The Michel Temer-era spending cap mandated that public spending could only be adjusted relative to inflation the preceding year. This effectively froze public spending in real terms for up to 20 years starting December 2016. However, the Brazilian Congress responded to Bolsonaro’s electoral defeat by approving an increase in the spending limit for one year. It raised the ceiling to R$ 145 bn (US$ 27.95 bn) and removed from the fiscal straitjacket R$23 bn (US$4.43 bn) dedicated to public investments. The intention was, in line with Lula’s campaign promises, to allow the maintenance of the Bolsa Família (phased out in December 2021 and replaced with Auxílio Brasil) payment at R$600 (US$ 115.65) and to recompose spending for the Farmácia Popular and school lunch programmes, among other expenses. Yet with public spending set to rise to 19.4% of GDP in 2023, there is an urgent need to create a new fiscal anchor to reassure markets and not allow inflation to return to the high and volatile levels of Brazil’s tumultuous past. The unconstitutional ‘secret budget’ provisions created in 2020, which Transparency International considers to be the biggest process of institutionalisation of corruption in Brazil, has to be done away with.
With high (and rising) global interest rates and liquidity drying up, there is a lot of pressure on the exchange rate. In the worst-case scenario, the trend would be upward in the country’s yield curve which would force the central bank’s hand, causing a further rise in Brazil’s benchmark interest rate, the Selic. Such rising cost of credit can damage the civil construction and automobile sectors in particular. With international raw material prices uniquely volatile since the Russian invasion of Ukraine, Brazilian agribusiness (especially in the export outlook for soybeans) is faced with significant downside risk. The forecast spread for the Harmonised Index of Consumer Prices (HICP) is also set to rise against a backdrop of policy uncertainty. Not surprisingly, forecasts for 2023 estimate Brazilian growth at or just below 1%, a significant downward revision.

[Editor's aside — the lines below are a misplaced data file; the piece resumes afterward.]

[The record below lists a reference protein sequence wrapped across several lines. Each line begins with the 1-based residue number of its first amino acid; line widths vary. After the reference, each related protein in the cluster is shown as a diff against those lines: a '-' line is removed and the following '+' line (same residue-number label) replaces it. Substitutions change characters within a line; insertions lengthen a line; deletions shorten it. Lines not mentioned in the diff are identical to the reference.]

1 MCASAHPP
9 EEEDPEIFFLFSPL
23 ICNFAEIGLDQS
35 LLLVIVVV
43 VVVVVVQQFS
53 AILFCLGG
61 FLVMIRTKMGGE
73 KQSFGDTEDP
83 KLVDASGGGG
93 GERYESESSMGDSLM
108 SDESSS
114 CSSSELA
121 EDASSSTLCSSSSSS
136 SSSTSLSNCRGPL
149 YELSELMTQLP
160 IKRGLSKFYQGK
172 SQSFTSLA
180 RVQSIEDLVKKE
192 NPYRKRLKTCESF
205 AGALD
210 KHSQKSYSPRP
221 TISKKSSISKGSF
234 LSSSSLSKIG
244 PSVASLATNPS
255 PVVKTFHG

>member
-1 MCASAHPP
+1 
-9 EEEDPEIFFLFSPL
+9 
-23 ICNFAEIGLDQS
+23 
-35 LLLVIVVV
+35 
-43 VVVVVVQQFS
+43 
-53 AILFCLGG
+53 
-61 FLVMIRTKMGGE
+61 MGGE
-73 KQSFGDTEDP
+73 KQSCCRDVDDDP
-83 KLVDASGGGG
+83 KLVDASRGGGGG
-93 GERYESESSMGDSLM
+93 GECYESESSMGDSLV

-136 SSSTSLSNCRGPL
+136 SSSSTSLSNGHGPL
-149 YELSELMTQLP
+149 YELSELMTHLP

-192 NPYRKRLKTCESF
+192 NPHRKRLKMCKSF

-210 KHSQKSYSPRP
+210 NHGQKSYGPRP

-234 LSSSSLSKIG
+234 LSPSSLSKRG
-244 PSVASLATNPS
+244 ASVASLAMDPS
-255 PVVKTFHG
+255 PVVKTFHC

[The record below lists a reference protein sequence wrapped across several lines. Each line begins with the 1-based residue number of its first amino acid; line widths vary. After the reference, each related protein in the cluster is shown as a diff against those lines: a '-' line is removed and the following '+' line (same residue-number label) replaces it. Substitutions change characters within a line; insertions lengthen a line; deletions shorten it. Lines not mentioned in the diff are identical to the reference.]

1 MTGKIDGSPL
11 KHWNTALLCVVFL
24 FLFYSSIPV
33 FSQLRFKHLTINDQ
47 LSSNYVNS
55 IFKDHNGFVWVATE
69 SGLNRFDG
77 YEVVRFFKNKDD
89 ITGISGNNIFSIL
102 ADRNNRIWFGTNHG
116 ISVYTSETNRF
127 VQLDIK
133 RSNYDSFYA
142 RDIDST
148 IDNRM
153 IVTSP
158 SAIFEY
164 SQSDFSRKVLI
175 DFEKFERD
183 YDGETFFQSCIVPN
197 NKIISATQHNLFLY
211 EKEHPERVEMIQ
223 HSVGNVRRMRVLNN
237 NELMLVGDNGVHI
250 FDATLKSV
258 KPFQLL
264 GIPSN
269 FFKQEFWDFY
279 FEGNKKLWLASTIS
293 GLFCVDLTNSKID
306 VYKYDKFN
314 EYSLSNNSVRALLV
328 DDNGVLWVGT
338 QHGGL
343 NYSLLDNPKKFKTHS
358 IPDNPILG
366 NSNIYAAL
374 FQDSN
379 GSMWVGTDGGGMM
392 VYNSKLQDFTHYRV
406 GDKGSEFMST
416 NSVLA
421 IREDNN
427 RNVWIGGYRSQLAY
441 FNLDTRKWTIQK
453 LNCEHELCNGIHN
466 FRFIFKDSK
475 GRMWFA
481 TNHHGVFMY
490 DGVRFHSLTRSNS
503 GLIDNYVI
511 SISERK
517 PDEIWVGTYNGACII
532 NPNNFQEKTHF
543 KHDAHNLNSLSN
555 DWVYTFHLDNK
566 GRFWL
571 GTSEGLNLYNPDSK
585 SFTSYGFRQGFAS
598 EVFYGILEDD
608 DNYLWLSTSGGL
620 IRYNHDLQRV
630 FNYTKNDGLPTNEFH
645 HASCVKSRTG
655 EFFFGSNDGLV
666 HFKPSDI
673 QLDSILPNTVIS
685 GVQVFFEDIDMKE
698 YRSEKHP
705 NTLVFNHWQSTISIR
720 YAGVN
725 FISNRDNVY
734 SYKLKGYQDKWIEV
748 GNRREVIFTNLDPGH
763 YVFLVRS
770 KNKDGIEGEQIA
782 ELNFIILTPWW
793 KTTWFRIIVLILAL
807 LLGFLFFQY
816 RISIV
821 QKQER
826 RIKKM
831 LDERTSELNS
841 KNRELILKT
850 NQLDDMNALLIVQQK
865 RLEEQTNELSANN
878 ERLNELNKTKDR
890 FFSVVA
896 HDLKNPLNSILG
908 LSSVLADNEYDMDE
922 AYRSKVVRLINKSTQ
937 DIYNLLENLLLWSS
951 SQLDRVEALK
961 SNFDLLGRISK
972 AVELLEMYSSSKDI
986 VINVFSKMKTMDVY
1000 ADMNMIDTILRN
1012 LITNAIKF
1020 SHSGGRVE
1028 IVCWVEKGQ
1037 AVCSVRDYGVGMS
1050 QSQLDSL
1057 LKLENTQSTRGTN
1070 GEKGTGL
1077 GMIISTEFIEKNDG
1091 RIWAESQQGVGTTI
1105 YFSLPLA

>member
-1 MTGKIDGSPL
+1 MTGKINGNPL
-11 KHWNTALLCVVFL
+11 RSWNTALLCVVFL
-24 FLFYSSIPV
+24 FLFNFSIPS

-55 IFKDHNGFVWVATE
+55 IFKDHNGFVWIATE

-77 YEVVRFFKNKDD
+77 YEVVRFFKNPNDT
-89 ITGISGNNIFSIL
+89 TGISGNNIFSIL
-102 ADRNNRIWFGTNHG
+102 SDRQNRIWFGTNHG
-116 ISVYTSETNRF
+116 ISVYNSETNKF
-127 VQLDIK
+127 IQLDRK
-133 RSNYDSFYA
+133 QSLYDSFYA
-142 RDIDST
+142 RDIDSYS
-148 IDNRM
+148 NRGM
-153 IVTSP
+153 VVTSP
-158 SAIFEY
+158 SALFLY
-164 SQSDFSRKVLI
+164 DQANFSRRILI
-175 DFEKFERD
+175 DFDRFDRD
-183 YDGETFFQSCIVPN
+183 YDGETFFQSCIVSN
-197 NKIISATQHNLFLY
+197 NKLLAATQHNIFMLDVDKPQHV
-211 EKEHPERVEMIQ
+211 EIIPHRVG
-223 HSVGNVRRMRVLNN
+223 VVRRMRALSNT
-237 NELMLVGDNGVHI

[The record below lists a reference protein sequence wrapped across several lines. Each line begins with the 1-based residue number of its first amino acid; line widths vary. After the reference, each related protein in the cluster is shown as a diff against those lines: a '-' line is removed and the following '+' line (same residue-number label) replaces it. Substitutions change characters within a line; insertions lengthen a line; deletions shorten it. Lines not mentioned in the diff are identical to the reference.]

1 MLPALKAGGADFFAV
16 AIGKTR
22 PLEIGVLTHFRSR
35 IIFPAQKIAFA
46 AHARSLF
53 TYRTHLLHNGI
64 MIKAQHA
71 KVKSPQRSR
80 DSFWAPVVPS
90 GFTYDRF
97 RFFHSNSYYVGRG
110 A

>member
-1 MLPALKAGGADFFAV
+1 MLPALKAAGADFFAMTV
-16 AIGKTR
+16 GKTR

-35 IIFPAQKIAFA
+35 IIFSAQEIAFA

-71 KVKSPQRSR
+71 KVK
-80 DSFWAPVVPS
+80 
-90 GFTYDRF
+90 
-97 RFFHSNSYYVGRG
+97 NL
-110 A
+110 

With the appointment of the economist Bernard Appy to the Special Secretariat at the Ministry of Finance, the Lula government is expected to prioritise tax reform. In fact, Appy is the mentor of the current proposal in Congress, PEC 45/2019, which foresees the replacement of federal and state taxes with a single tax called IBS (Goods and Services Tax), similar to the VAT (Value Added Tax) used in several countries. Simplifying the tax code could lead to large efficiency and productivity gains for the Brazilian economy. The progressive PT government is also studying taxation of dividends over R$1 mn (US$194,600) per annum, and a reduction in payroll taxes paid by companies. Another possible avenue could be explored to address tax revenue shortfalls: revising federal subsidies and reintroducing the federal code, PIS, and Cofins taxes on fuel that had been removed in an election year by the outgoing administration. The incoming minister of economy, Fernando Haddad, has also promised a framework proposal for a new fiscal anchor by April 2023.